A Combined Experimental and Computational Approach for the Design of Mold Topography that Leads to Desired Ingot Surface and Microstructure in Aluminum Casting.

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Solidification of dendritic alloys is modeled using stabilized finite element techniques to study convection and macrosegregation driven by buoyancy and shrinkage. The adopted governing macroscopic conservation equations of momentum, energy and species transport are derived from their microscopic counterparts using the volume-averaging method. A single domain model is considered with a fixed numerical grid and without boundary conditions applied explicitly on the freezing front. The mushy zone is modeled here as a porous medium with either an isotropic or an anisotropic permeability. The stabilized finite-element scheme, previously developed by authors for modeling flows with phase change, is extended here to ... continued below

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Dr. Zabaras, N. & Samanta, D. April 27, 2005.

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Solidification of dendritic alloys is modeled using stabilized finite element techniques to study convection and macrosegregation driven by buoyancy and shrinkage. The adopted governing macroscopic conservation equations of momentum, energy and species transport are derived from their microscopic counterparts using the volume-averaging method. A single domain model is considered with a fixed numerical grid and without boundary conditions applied explicitly on the freezing front. The mushy zone is modeled here as a porous medium with either an isotropic or an anisotropic permeability. The stabilized finite-element scheme, previously developed by authors for modeling flows with phase change, is extended here to include effects of shrinkage, density changes and anisotropic permeability during solidification. The fluid flow scheme developed includes streamline-upwind/Petrov-Galerkin (SUPG), pressure stabilizing/Petrov-Galerkin, Darcy stabilizing/Petrov-Galerkin and other stabilizing terms arising from changes in density in the mushy zone. For the energy and species equations a classical SUPG-based finite element method is employed with minor modifications. The developed algorithms are first tested for a reference problem involving solidification of lead-tin alloy where the mushy zone is characterized by an isotropic permeability. Convergence studies are performed to validate the simulation results. Solidification of the same alloy in the absence of shrinkage is studied to observe differences in macrosegregation. Vertical solidification of a lead-tin alloy, where the mushy zone is characterized by an anisotropic permeability, is then simulated. The main aim here is to study convection and demonstrate formation of freckles and channels due to macrosegregation. The ability of stabilized finite element methods to model a wide variety of solidification problems with varying underlying phenomena in two and three dimensions is demonstrated through these examples.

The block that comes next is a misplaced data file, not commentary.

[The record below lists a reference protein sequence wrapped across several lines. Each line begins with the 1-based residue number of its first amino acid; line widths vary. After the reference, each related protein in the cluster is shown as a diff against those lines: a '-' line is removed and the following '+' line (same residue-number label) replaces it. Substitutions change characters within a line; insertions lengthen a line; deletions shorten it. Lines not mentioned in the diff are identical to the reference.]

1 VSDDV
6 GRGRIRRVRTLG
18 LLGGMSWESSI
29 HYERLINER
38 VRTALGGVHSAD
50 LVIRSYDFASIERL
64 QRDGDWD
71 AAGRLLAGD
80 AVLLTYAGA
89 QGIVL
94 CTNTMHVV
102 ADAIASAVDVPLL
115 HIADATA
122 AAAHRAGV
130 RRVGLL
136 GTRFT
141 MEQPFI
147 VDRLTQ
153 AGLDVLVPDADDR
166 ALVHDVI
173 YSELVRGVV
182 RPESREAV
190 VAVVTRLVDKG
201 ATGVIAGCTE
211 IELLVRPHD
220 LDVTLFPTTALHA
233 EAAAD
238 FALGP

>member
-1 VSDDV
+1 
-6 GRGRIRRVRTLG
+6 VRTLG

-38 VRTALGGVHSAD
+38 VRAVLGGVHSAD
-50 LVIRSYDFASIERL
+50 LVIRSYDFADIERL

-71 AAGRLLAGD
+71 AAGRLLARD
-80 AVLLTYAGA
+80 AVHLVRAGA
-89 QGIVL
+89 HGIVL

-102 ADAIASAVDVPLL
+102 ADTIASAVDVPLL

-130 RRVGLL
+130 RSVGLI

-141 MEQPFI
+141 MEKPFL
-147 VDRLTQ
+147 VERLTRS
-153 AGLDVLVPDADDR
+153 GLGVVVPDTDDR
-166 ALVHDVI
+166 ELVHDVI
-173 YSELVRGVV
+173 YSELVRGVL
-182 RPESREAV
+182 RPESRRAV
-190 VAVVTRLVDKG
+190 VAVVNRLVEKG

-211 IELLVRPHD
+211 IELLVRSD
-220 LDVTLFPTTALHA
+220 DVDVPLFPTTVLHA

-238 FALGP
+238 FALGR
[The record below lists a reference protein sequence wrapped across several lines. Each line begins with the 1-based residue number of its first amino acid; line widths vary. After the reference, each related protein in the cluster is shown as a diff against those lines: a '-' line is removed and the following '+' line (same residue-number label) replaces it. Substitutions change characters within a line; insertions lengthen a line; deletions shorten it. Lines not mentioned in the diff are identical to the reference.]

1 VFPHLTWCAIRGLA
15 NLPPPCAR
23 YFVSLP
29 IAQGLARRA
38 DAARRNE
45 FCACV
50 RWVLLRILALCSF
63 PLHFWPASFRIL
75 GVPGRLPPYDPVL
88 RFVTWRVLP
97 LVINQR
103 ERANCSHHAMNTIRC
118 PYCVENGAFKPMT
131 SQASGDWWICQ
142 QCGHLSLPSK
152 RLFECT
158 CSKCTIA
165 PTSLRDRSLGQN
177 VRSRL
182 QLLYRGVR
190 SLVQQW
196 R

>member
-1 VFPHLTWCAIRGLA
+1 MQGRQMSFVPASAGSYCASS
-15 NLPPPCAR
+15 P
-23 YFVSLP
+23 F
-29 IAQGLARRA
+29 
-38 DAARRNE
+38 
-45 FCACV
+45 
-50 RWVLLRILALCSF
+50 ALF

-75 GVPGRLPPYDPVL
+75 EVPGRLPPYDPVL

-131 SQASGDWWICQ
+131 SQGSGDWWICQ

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  • Journal Name: International Journal for Numerical Methods in Engineering

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  • Report No.: DOE/ID/14396
  • Grant Number: FC36-02ID14396
  • DOI: 10.1002/nme.1423 | External Link
  • Office of Scientific & Technical Information Report Number: 850516
  • Archival Resource Key: ark:/67531/metadc783129

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  • April 27, 2005

Added to The UNT Digital Library

  • Dec. 3, 2015, 9:30 a.m.

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  • Jan. 9, 2017, 11:01 a.m.

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Dr. Zabaras, N. & Samanta, D. A Combined Experimental and Computational Approach for the Design of Mold Topography that Leads to Desired Ingot Surface and Microstructure in Aluminum Casting., article, April 27, 2005; United States. (digital.library.unt.edu/ark:/67531/metadc783129/: accessed November 14, 2018), University of North Texas Libraries, Digital Library, digital.library.unt.edu; crediting UNT Libraries Government Documents Department.